Charting the Charter: Internet Rights and Principles Online

22 October 2013 - A Workshop on Human Rights in Bali, Indonesia

Internet Governance Forum 2013

Workshop # 99 Report

Charting the Charter: Internet Rights and Principles Online

Organizer Name 

Franklin Marianne

Organizer Entity 

IRP Coalition

Workshop Theme 

Human Rights / Freedom of Expression on the Internet

Consise description 

 

Since the Charter of Internet Rights and Principles was developed dialogue about diverse internet related human rights issues have emerged in various UN human rights mechanisms e.g. racism/racial discrimination, human rights defenders, women's human rights, freedom of association, business and human rights, protection of cultural heritage.  The workshop will map the issues under discussion in the UNHRC against those in the Charter of Human Rights and Principles for the Internet (‘IRP Charter’) and explore multistakeholder perspectives and best practice examples of adherence to the Charter and human rights standards from diverse regions.  
The focus is on progress, opportunities and challenges to monitor and advocate for the IRP Charter provisions particularly for marginalised groups e.g. rural and indigenous peoples, disabled people, urban poor as the second part of the two workshops put forward by the IRP Coalition and partners. Wider questions that the workshop looks to cover include: How are understandings about the interrelationship of internet governance and human rights standards developing at the Human Rights Council?  Aside from freedom of expression and the right to Privacy, what other human rights are important in relation to the internet? How can the Charter be used to broaden the engagement of the Human Rights Council in internet governance issues? How does the work of the HRC inform the Charter, and other internet policy documents and mechanisms?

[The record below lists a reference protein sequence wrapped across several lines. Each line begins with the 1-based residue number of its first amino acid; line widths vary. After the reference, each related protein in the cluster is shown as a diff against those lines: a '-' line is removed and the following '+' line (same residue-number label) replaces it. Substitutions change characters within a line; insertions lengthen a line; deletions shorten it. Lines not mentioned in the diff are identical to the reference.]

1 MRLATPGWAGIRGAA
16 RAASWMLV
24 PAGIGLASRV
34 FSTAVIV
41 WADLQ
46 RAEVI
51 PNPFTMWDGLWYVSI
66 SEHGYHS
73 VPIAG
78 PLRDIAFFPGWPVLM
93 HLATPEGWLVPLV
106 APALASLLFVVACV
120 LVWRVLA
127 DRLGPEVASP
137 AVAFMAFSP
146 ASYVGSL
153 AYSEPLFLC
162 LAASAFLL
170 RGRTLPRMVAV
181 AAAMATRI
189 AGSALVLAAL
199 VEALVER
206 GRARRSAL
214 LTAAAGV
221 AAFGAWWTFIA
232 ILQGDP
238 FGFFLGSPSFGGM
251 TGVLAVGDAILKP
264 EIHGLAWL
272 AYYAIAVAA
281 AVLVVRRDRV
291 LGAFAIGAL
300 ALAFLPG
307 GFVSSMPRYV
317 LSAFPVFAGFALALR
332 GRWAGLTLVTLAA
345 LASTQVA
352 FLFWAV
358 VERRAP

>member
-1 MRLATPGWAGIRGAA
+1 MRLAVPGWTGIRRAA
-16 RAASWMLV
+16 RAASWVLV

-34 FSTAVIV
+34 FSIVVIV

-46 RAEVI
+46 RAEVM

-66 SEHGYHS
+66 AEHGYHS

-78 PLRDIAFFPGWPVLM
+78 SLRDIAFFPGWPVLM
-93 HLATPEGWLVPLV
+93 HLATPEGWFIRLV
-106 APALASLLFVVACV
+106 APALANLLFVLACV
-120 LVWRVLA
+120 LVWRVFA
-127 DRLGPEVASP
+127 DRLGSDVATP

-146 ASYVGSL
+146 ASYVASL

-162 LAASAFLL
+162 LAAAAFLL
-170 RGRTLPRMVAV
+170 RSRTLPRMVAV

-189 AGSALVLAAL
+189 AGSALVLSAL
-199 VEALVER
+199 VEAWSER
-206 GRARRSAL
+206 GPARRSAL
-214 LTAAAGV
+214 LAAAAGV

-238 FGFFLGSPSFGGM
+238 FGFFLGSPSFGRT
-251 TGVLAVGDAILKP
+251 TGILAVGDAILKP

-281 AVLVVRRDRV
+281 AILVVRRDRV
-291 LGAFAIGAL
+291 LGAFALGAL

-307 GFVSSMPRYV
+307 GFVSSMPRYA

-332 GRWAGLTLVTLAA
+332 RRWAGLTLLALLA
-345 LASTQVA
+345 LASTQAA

Since the 2009 IGF, the Internet Rights and Principles Coalition has organised a range of workshops and Coalition meetings looking at the application of human rights standards (primarily those espoused in the Universal Declaration of Human Rights, the International Covenant on Civil and Political Rights and the International Covenant on Economic, Social and Cultural Rights) to the Internet. In 2010 the previous draft of the IRP Charter (http://internetrightsandprinciples.org/site/charter/) was launched with a rigorous discussion about what correct interpretation of existing standards is and the role of different stakeholders in relation to these. 

In 2011 the IRP Charter was distilled down to 10 key advocacy points, the Ten Internet Rights and Principles (http://internetrightsandprinciples.org/site/campaign/). These were debated as the Coalition undertook a closer analysis of the issue of copyright protection and how it interrelated with human rights on the internet. In 2012 the Coalition looked at how the Charter was feeding in to a derivative initiative at the Council of Europe to create a user-friendly Compendium of rights of internet users. The Coalition made a close analysis of the issue of anonymity online. This year we want to focus on human rights which, while contained in the Charter, have not received high levels of attention. We also want to loop in the work of Coalition members working on human rights, women’s rights, social, cultural and economic rights as well as the recent work of the Human Rights Council (which is the most authoritative global body applying human rights to the Internet) to incorporating human rights as an integral part of the internet governance field.